What’s another hour or two? Visitors who add a connecting flight or ferry can enjoy some of the Caribbean’s most idyllic and deserted islands. Jo Cooke reports.
After a nine-hour flight, clients can be understandably eager to get to their hotel and start enjoying their holiday. However, those willing to delay gratification for just another couple of hours can then spend their days languishing on some of the West Indies’ finest virgin-sand beaches.
“The more-accessible those sun-kissed shores, the more people find them,” says Helen Tabois, senior product and marketing manager at ITC Classics. “A few additional hours of transfer time is nothing in the grand scheme of a 10 or 14-night holiday, but yours can then be the only footprints on the sand and it can be just you and the marine life when you go snorkelling.”
ITC Classics reports a significant rise in demand over the past 18 months for destinations that require an additional flight. “As we all become better travelled, more clients wish to experience something different from what they – and their friends – have tried before,” says Tabois.
Here, we highlight five of the Caribbean’s most idyllic isles on which to lay your beach towel.
Hip Harbour Island
Where: In the Bahamas, 60 miles east of Nassau.
Getting there: Fly to Nassau, stay a night, then take a 45-minute flight to North Eleuthera followed by a 10-minute water taxi. Alternatively, the fast ferry from Paradise Island takes three hours.
What’s it like? Quirky, sleepy Harbour Island is just three-and-a-half miles long and a mile wide. It attracts artists, models and eccentrics and has an incredible, pink-sand beach that stretches almost the entire length of its east coast. The streets that crisscross the island are lined with pastel-coloured clap-board houses nestling in floral gardens. The hub of the action is the port, with its rustic waterfront eateries and shops selling arty knickknacks. You can explore the island by foot or nip about by golf cart. Harbour Island is ideal for clients seeking a laid-back, exclusive retreat without a hefty price tag.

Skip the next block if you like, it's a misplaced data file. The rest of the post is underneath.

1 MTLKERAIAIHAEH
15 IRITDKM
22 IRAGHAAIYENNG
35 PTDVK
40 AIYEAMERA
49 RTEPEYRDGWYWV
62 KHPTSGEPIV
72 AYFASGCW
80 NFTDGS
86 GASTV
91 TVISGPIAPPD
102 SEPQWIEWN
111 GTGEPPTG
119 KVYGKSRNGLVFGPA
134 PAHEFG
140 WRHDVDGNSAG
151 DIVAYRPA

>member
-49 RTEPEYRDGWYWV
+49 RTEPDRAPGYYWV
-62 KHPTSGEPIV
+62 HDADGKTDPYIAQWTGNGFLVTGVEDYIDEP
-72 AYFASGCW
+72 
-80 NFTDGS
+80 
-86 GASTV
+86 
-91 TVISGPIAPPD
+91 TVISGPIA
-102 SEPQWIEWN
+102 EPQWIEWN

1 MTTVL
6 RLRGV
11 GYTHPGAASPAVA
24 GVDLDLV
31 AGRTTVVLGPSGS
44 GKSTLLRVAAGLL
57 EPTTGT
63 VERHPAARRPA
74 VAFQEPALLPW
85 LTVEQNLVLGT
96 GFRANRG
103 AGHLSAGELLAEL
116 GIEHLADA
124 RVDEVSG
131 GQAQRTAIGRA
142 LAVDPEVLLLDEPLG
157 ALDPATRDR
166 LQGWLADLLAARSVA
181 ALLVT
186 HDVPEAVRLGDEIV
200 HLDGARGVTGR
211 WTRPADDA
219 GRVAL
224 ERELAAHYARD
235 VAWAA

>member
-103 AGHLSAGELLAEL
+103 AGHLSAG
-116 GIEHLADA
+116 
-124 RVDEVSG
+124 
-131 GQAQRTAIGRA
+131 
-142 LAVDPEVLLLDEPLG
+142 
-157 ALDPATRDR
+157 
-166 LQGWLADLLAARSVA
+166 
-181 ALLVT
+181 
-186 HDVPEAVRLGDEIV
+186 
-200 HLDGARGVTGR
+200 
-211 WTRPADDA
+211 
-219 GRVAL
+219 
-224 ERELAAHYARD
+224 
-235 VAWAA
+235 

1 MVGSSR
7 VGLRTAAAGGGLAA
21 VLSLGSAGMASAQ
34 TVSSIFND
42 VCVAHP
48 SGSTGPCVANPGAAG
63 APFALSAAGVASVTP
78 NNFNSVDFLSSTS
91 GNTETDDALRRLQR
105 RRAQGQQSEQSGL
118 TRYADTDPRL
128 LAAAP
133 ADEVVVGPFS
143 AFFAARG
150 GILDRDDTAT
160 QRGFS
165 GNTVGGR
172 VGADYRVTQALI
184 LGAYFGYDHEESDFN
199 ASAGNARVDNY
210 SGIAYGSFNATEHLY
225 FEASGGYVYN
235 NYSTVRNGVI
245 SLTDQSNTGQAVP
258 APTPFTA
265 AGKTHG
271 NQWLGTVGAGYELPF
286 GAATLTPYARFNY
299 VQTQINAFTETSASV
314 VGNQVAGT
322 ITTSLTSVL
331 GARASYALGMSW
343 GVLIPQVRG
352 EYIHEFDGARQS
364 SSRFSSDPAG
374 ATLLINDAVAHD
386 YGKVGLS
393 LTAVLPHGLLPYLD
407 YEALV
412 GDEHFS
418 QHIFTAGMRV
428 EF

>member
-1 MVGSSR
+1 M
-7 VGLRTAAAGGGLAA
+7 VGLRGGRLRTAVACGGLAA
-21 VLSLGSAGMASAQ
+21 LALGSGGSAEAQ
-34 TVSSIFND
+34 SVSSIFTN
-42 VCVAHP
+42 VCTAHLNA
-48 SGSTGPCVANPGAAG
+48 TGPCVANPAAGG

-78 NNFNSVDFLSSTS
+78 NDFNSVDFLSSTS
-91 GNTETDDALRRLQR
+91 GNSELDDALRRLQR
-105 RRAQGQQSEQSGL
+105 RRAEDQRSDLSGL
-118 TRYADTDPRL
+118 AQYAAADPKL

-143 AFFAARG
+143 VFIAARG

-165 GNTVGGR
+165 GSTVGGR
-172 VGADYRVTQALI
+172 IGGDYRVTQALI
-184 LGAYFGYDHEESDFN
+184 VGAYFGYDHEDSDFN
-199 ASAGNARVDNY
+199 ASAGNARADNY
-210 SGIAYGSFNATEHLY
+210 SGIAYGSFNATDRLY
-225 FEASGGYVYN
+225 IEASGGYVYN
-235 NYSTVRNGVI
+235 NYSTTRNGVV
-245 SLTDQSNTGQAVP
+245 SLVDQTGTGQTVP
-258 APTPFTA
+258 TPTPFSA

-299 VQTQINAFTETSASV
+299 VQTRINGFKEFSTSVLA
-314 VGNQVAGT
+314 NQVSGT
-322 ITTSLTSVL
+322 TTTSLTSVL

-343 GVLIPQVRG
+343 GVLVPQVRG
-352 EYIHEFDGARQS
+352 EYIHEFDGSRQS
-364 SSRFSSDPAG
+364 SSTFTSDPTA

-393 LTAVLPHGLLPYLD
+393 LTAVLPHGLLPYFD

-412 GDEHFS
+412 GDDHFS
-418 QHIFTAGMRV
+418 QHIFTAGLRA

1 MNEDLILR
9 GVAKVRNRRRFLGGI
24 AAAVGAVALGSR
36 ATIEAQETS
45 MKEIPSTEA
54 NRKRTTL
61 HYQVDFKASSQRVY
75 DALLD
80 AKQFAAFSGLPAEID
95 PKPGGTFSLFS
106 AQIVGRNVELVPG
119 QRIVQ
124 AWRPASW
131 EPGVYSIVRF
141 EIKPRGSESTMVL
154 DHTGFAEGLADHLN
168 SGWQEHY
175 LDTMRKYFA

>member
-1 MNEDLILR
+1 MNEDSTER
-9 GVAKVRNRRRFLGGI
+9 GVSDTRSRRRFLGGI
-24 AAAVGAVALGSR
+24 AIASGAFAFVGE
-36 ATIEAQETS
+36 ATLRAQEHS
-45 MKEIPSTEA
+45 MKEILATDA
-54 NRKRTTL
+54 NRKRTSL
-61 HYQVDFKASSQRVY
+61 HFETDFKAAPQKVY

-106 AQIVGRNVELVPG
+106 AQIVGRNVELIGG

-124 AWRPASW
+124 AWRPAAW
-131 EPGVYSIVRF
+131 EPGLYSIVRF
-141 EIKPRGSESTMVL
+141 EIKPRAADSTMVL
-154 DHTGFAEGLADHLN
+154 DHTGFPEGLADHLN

Stay: Harbour Island has beach-side boutique hotels, guesthouses and bed and breakfasts. Coral Sands is particularly popular and offers cottages with private staircases down to Pink Sand Beach.
Do: Dive, fish, sail. Visit the ruins of a haunted house. And take a look at the world’s largest coconut.
Sample package: Bahamas Flavour offers six nights with breakfast at Coral Sands Hotel, and one night with breakfast at A Stone’s Throw Away, Nassau, from £1,625, for travel between January 31 and September 1, excluding August 1-31, including flights and connections to Harbour Island.
Movie star Mustique
Where: Part of the Grenadines archipelago that lies west of Barbados.
Getting there: Fly to Barbados, then board a 45-minute flight.
What’s it like? An exclusive, private island just three miles long and one mile wide, Mustique attracts celebrities and royalty, including Paul Newman, Mick Jagger and Prince Andrew. There are nine pristine beaches backed by tropical foliage, and coral reefs edge the shoreline. All guests are invited to the weekly cocktail party and to watch movies under the stars. Mustique suits clients who seek seclusion, those who want to see how the other half lives and those who wish to dine side-by-side with the world’s A-listers.
Stay: The island has 74 rental villas with staff, a guest house and the Cotton House hotel, a former 18th-century warehouse with 17 rooms, 11 with private pools.
Do: Snorkel, ride a horse, treat yourself to a spa treatment at the Cotton House or take a sailing trip to the Tobago Cays.
Sample package: ITC Classics offers seven nights with breakfast at the Cotton House from £1,799 including flights and private transfers. Book by March 31 for travel between April 28 and September 1.
Green queen Dominica
Where: Between Martinique and Guadeloupe, north of Saint Lucia.
Getting there: Fly to Antigua, then take a 45-minute flight to Dominica.
What’s it like? Dominica is a natural wonderland of cascading waterfalls, dense rainforest, craggy mountains and meandering rivers. It’s also home to the second-largest boiling lake in the world. This year sees the opening of a 115-mile hiking route across the island. This will be the Caribbean’s first long-distance walking trail. Dominica is also a great place to go whale watching between March and November. The island suits the adventurous, nature lovers, eco-warriors and those who want to island-hop.